Ten Occupy Wall Street protesters were arrested last night near Federal Hall, according to the NYPD.
The charges included disorderly conduct, unreasonable noise, resisting arrest and obstructing governmental administration, an NYPD spokesman said.
One officer's left arm and shoulder were injured during the arrests, and he was taken to Bellevue Hospital Center for treatment, according to cops.
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Protesters with Occupy Wall Street sought refuge from the NYPD yesterday
on the steps of Federal Hall, a historic city landmark which also
happens to be federal property -- and out of the NYPD's jurisdiction. A
police officer told Metro yesterday the NYPD cannot make arrests at
Federal Hall unless federal officials ask them to. But by nightfall, several protesters had been taken into custody as OWS remained on Wall Street.
The move to Federal Hall comes after five protesters were arrested at 6 a.m. yesterday after sleeping on the nearby sidewalk overnight.
These were the first arrests since protesters began camping with
sleeping bags and blankets near the New York Stock Exchange last week
under a 2000 court order that allows sleeping as a form of protest, so
long as half the sidewalk is still accessible for pedestrians.
As Wall Street workers began filtering to work Monday at 6 a.m.,
police told protesters they could not sit, lay down, or obstruct
sidewalk traffic. One officer picked up a cardboard sign that belonged
to Conner Hicks, who tried to pull it back before he was arrested.
"I think it's completely unfair. I feel like I have a right to make a
sign," said Hicks, who returned to Federal Hall upon his release from
police custody. "All of us have a right to be here and stand up for
what we feel is right."
Police said the five protesters arrested Monday morning face charges including harassment
and violation of local law, though they would not provide details of the
circumstances leading to the arrests.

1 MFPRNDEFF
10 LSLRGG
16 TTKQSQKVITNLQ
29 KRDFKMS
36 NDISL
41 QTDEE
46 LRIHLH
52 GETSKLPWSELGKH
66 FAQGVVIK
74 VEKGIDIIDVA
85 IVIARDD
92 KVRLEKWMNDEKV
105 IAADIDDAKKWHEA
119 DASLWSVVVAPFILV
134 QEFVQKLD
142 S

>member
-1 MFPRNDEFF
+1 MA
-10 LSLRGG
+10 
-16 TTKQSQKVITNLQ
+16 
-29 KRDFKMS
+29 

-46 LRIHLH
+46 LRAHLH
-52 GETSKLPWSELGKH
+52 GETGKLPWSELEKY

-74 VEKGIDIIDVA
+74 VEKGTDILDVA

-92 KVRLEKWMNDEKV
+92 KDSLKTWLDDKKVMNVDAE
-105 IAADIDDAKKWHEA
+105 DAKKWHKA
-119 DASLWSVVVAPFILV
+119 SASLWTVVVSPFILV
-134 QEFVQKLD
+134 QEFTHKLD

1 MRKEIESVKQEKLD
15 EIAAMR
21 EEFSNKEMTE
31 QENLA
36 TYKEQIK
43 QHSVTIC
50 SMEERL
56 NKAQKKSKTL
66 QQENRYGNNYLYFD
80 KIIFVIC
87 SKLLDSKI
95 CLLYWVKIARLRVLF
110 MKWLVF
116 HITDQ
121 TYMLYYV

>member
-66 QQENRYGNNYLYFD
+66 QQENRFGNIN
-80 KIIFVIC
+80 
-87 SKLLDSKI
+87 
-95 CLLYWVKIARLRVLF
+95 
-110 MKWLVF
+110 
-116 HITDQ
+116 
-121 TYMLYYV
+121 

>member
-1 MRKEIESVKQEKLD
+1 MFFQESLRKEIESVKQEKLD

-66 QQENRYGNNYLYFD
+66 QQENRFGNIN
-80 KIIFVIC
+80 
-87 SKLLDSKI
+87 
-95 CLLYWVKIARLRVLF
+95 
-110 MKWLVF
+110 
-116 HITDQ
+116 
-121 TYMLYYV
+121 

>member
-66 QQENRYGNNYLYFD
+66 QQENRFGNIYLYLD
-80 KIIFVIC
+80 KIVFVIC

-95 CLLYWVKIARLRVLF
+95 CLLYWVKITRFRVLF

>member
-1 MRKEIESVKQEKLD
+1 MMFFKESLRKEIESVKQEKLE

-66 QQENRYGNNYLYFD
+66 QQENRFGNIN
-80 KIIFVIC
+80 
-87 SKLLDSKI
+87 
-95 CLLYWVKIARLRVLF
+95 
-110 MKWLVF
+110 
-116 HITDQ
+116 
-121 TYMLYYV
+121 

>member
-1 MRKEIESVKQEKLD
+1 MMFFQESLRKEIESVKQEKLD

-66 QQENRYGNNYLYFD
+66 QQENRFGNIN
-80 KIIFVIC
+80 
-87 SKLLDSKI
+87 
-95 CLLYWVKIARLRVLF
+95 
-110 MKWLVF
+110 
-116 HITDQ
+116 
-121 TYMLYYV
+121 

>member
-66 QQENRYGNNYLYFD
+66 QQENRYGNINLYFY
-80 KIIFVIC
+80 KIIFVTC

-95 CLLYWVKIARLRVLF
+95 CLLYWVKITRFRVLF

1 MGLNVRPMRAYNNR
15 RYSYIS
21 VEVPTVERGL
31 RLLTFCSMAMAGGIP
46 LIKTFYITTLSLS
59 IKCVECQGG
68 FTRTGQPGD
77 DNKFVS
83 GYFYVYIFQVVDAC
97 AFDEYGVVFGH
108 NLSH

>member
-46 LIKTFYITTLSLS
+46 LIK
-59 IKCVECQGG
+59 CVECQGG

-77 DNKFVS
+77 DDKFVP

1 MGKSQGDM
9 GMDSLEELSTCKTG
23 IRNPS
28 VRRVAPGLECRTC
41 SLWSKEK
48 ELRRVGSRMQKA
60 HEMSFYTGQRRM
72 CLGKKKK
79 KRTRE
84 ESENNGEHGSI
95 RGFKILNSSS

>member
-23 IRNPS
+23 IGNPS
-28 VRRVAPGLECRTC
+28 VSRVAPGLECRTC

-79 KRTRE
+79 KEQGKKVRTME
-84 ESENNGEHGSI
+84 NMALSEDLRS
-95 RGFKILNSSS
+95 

"The NYPD makes up the law as they go," protester Jack Amico, 23, told Metro. "They lie ... and they falsely arrest people."
At about 5 p.m., a park ranger outside Federal Hall used a bullhorn
to alert OWS that their new campsite was closing, and asked that they do
not sleep on the steps.
NYPD officers stood nearby in groups and police vans lined the streets. An Occupy Wall Street Twitter account began posting photos of protesters being arrested just before 10 p.m.
Prominent civil rights attorney Norman Siegel, who played a major
role in litigating the legal case that began the law that protects
public sleeping in protest, said he was reviewing footage of the arrests
and may assemble a legal team to fight the charges.
"It's questionable why after a week, they all of a sudden said they couldn't be there. It's all suspect," Siegel said.
Can protesters sleep on the sidewalks?
The court order
stemmed from a tenants' advocacy group where protesters slept on the
sidewalk to symbolize homelessness. In 2000, the U.S. District Court
ruled that the city cannot prevent people from using public sleeping as a
form of protest, as long as the gathering is orderly.
Protester claims NYPD threatened to take his dog
Jack Amico said police have become so strict with Occupy members, that
officers even harassed him by threatening to have his dog taken from
him. Amico said his leashed puppy, Ava, was sleeping on the sidewalk at
his feet when officers told him he would have to hold her in his arms
because it is illegal for pets to sleep on the sidewalk.
"I was threatened that they would call the ASPCA because she doesn't
have her shots yet," Amico said. "I told them the law states you don't
have to have an animal's shots until they are six months of age and
(she) is three and a half months. He said, 'You can't prove that.'"